In most cases, you won’t need to clear the cache since each time you call the function to get the data, it overwrites the existing data. If you need to clear the cache, run this function.

function cleardb() {
  client.flushdb();
  console.log('Redis db flushed');
}

cleardb();

Lastly, we call our main function in a setInterval() function so that we’re getting fresh data in our db in a recurring manner. Frequency was defined in the beginning of the file and determines the length of time between each refresh of data.

setInterval(getDataAndCache, frequency);

That’s all the code required for the backend.

Client Side

 

In the client side, to retrieve the data, we make an API call to the endpoint we created a few moments ago. Here I’m doing via AJAX and jQuery. In the code block below I’ve included some helpful equations:

  • The integer date for 24 hours ago
  • The integer date for one week ago
  • The integer date for 30 days ago
  • Example API url requests with week ago & month ago parameters already passed in
  • Looping through example response data and picking out key values
    • Number of txs
    • Number of wallets that have sent a tx
    • Average value of txs
    • Listing all attributes of a tx

 

$( document ).ready(function() {
  console.log("jQuery ready");

  // calculating date for last 24 hours
  let date_d = new Date();
  let daysPrior_d = 1;
  date_d.setDate(date_d.getDate() - daysPrior_d);
  const dayAgo = date_d.toISOString();

  // calculating date for 1 week ago
  let date_w = new Date();
  let daysPrior_w = 7;
  date_w.setDate(date_w.getDate() - daysPrior_w);
  const weekAgo = date_w.toISOString();

  // calculating date for 1 month ago
  let date_m = new Date();
  let daysPrior_m = 30;
  date_m.setDate(date_m.getDate() - daysPrior_m);
  const monthAgo = date_m.toISOString();

  // useful endpoints with parameters 
  const apiEndpoint = `http://localhost:3000/api/tx-history`;
  const prevDayData = `http://localhost:3000/api/tx-history/?from=${Date.parse(dayAgo)}`;
  const prevWeekData = `http://localhost:3000/api/tx-history/?from=${Date.parse(weekAgo)}`;
  const prevMonthData = `http://localhost:3000/api/tx-history/?from=${Date.parse(monthAgo)}`;

  // helpful values
  // console.log(Date.parse(dayAgo));
  // console.log(Date.parse(weekAgo));
  // console.log(Date.parse(monthAgo));
  // console.log(Date.now());

  $.ajax({
  url: apiEndpoint,
  method: 'GET',
  dataType: 'json',
  success: function(txData) {
    let numTxs = txData.length;
    let wallets = [];
    let totalTxVal = 0;
    let avgTxVal = 0;

    // the length of the returned data is the number of txs for this time period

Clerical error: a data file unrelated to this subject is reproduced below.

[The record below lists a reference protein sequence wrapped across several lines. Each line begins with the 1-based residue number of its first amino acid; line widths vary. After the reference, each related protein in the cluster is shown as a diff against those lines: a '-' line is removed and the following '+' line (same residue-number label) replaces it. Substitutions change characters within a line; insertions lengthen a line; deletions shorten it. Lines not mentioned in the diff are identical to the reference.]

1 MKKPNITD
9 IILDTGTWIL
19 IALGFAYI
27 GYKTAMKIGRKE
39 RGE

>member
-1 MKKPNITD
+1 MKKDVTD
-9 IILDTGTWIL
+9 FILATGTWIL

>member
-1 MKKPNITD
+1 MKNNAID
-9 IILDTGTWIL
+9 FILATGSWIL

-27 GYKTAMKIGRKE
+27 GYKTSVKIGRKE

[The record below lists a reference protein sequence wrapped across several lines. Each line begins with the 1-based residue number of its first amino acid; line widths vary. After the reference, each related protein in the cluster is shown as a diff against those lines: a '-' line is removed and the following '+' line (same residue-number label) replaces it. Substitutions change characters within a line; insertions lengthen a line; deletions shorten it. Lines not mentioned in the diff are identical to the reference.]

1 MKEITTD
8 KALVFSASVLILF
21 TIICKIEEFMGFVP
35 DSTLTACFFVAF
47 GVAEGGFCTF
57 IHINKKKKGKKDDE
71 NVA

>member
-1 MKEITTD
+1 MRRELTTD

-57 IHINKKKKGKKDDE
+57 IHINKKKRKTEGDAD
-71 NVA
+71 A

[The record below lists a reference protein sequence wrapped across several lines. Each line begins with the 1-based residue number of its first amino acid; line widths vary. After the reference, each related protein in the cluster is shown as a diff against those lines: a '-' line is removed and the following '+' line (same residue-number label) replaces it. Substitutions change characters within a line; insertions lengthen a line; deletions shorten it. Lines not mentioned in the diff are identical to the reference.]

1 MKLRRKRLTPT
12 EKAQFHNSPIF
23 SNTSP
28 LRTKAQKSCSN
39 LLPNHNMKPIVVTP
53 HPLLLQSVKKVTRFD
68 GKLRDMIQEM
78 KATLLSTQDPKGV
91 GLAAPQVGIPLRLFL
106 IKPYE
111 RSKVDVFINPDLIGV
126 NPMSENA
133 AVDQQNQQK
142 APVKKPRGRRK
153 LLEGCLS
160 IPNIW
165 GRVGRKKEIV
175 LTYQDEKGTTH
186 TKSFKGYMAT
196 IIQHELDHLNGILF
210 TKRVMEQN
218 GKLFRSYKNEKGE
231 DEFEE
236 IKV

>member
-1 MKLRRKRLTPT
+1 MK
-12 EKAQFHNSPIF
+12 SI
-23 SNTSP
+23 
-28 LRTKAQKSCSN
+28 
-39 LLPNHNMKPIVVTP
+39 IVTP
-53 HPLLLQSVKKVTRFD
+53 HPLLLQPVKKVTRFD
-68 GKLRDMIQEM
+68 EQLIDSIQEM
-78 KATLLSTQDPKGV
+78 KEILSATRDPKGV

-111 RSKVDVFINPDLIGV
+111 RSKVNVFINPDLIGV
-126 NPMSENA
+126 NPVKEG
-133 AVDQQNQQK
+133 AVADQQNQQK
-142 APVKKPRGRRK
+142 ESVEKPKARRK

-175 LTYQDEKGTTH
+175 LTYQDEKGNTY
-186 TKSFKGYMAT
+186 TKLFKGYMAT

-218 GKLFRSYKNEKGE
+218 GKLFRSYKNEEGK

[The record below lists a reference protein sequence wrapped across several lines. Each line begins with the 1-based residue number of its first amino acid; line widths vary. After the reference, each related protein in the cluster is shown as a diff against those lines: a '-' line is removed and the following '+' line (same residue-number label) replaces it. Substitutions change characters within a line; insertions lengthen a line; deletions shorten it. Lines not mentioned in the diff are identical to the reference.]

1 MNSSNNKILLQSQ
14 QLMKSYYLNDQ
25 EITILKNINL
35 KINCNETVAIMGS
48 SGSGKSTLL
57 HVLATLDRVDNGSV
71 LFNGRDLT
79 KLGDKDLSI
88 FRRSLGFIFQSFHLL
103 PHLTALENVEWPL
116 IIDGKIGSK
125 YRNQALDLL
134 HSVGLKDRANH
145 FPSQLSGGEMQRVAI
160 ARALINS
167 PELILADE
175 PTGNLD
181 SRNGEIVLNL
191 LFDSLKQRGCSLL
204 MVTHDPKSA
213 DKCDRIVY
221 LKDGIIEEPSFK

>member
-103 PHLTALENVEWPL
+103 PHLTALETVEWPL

for(var i = 0; i < txData.length; i++){
      totalTxVal += parseInt(JSON.parse(txData[i]).amount.value);
      // computing average tx value for this time period
      avgTxVal = totalTxVal / numTxs;
      $('.avgTxVal').html(`${avgTxVal.toFixed(2)}`);
      // visualizing each tx on the DOM
      $('body').append(`<div><h3>Tx ${[i]}</h3>
        <p><span>From:</span> ${JSON.parse(txData[i]).from}</p>
        <p><span>To: </span>${JSON.parse(txData[i]).to}</p>
        <p><span>Ref:</span> ${JSON.parse(txData[i]).ref}</p>
        <p><span>Name:</span> ${JSON.parse(txData[i]).name}</p>
        <p><span>Value: </span>${JSON.parse(txData[i]).amount.value}</p>
        <p><span>Currency:</span> ${JSON.parse(txData[i]).amount.currency}</p>
        <p><span>Status: </span>${JSON.parse(txData[i]).status}</p>
        <p><span>Submitted at:</span> ${JSON.parse(txData[i]).submitted_at}</p>
        <p><span>Completed at: </span>${JSON.parse(txData[i]).completed_at}</p>
      </div>`);
      
      // if multiple txs were sent by the same wallet, we'll come across that multiple times
      // to get only unique values in our array, we run the following code
      if ( !wallets.includes(JSON.parse(txData[i]).from) ) {
        wallets.push(JSON.parse(txData[i]).from);
      }

      // appending the DOM elemtns with the values
      $('.numTxs').html(`${numTxs}`); // total number of txs
      $('.numWallets').html(`${wallets.length}`); // total number of wallets
    }
  },
  error: function(err) {
    console.log(err);
    }
  })


// end of document.ready()
});

There are several ways to dissect the data depending on your needs, and this should be a nice head start.

End

 

There you have it.  We’ve now bridged the gap between data at Loyyal’s API endpoints and feeding that to the client. And it’s done it in a way that promotes speed for a positive user experience, and is not a burden on Loyyal’s servers.